Irene batters Hyde County
Published 12:53 am Thursday, September 1, 2011
The downed power lines, ready fire trucks and busy volunteers tell one thing: Hyde County is still recovering from Hurricane Irene.
“We are going to be here at least for another week. It all depends on how fast that electricity is turned on in the areas that were affected by the storm. We are going to continue to be here until the need is met,” said Marsha Ogle, shelter manager for the Red Cross shelter at the Ponzer Community Building.
Ogle, a Parsons, Kan., native, came to Hyde County with 13 Red Cross volunteers, after they flew into Raleigh on Sunday night. Then, they met with other Red Cross groups at Wilson. Ogle and her group were sent to Mattamuskeet High School. They relocated to Ponzer after a generator failed.
Ogle said the shelter started operations at 10:30 a.m. Monday. By noon, it was feeding people. By Monday evening, approximately 1,400 people had been fed. The Red Cross volunteers worked with a group assigned to a Salvation Army mobile kitchen.
“That does include about 65 to 70 meals for all the firemen, police and EMTs in the area,” she said.
Tuesday, the shelter fed 600 people who came for lunch. Ogle expects those numbers to increase as recovery efforts continue.
“This is for anybody that had heard about us and needs help,” Ogle said.
To meet other needs, first-aid, injury and mental-health nurses provided by the Red Cross were at the shelter.
One of Hyde County’s largest employers is reeling from the hurricane.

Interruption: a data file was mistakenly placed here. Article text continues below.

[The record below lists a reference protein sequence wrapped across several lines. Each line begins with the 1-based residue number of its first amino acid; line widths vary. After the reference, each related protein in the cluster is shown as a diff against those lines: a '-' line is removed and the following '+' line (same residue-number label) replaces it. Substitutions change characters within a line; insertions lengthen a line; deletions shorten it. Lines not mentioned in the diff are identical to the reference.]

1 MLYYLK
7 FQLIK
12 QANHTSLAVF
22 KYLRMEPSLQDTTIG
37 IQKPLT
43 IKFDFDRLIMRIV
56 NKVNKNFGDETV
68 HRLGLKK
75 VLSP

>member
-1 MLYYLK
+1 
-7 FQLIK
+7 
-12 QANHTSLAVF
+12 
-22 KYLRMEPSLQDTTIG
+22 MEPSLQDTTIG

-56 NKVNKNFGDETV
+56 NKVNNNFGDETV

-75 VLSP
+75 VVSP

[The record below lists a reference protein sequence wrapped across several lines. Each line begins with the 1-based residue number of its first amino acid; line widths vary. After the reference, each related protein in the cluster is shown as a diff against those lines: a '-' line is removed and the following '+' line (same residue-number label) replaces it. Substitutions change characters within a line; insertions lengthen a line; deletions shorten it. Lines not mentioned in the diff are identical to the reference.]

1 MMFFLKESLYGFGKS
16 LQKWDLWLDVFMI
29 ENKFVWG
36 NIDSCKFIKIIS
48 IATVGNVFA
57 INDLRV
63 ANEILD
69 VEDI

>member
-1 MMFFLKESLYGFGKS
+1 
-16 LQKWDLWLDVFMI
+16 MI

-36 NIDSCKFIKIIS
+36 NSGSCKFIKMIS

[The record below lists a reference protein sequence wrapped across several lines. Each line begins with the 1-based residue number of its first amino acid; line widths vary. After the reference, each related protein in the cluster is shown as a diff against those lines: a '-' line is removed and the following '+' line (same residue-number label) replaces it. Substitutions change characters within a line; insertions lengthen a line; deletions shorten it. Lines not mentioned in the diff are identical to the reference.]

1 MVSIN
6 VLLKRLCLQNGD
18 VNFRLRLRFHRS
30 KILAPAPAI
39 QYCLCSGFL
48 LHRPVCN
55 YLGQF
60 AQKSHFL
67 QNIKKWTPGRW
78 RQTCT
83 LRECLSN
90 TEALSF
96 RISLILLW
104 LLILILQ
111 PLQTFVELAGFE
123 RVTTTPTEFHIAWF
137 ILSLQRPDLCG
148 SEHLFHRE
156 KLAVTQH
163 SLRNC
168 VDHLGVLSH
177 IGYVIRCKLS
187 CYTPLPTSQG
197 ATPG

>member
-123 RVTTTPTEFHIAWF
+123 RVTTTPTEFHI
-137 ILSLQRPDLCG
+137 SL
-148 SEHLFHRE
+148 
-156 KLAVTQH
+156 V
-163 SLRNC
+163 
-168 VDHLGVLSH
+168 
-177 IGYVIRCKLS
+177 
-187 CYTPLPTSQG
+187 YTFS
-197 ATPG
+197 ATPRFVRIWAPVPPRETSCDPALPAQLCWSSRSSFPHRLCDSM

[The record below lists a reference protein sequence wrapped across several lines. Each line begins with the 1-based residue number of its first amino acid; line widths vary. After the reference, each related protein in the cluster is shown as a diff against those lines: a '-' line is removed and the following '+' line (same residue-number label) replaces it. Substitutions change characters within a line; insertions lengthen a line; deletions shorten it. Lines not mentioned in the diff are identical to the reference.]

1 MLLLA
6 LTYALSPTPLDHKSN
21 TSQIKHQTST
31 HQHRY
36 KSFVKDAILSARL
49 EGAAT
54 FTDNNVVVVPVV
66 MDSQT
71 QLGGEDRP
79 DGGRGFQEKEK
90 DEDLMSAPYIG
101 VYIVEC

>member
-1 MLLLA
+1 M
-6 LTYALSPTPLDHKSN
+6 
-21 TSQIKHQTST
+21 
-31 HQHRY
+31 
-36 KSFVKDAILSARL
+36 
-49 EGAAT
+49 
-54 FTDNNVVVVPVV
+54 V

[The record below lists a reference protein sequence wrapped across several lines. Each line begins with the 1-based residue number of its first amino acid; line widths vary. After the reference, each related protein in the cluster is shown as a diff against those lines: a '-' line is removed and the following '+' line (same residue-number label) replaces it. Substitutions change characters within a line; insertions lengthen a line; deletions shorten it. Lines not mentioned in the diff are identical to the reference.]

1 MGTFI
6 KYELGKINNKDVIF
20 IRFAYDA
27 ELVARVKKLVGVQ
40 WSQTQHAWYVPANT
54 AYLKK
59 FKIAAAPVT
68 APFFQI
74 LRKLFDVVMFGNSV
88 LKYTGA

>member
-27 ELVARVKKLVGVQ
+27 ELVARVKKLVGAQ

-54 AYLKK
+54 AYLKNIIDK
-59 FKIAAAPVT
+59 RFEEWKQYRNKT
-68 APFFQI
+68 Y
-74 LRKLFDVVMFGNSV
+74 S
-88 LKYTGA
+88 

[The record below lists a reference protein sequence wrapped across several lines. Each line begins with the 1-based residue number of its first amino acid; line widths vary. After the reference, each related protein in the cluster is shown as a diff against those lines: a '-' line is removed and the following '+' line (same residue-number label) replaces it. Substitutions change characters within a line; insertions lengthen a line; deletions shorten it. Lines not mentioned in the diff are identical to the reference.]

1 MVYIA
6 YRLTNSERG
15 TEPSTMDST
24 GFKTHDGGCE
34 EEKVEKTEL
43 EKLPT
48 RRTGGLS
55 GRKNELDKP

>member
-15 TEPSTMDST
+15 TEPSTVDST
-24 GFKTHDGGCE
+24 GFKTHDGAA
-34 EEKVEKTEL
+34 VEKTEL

The Rose Acre Farms egg facility faced power outages during and after the storm, but it used generators to stay in operation. Thirty generators were available if needed.
“We had some minor damages to some of the chicken houses, but other than that, we did fairly well. This is actually the highest point in the county, this spot here, so we did not have to deal with the flooding. Most of our problem was that we had so many employees that had catastrophic damage, that we had a shortage of workers. But it kind of seems to be getting back to normal, and we are starting to get caught up,” said Tony Wesner, Rose Acre Farms’ vice president.
The Swan Quarter Dike did what it was designed to do, said Jamie Tunnel, Hyde County’s public-information officer.
“The dike actually held. The water went right up to the very top of it. There were some places where it was running over, because of so much rain. But the dike itself was not compromised. There was a report during the storm that the dike had been compromised. So, we were working really hard to correct that rumor,” he said.
Tunnell said most flooding in the Hyde County mainland occurred near the Sladesville and Scranton areas.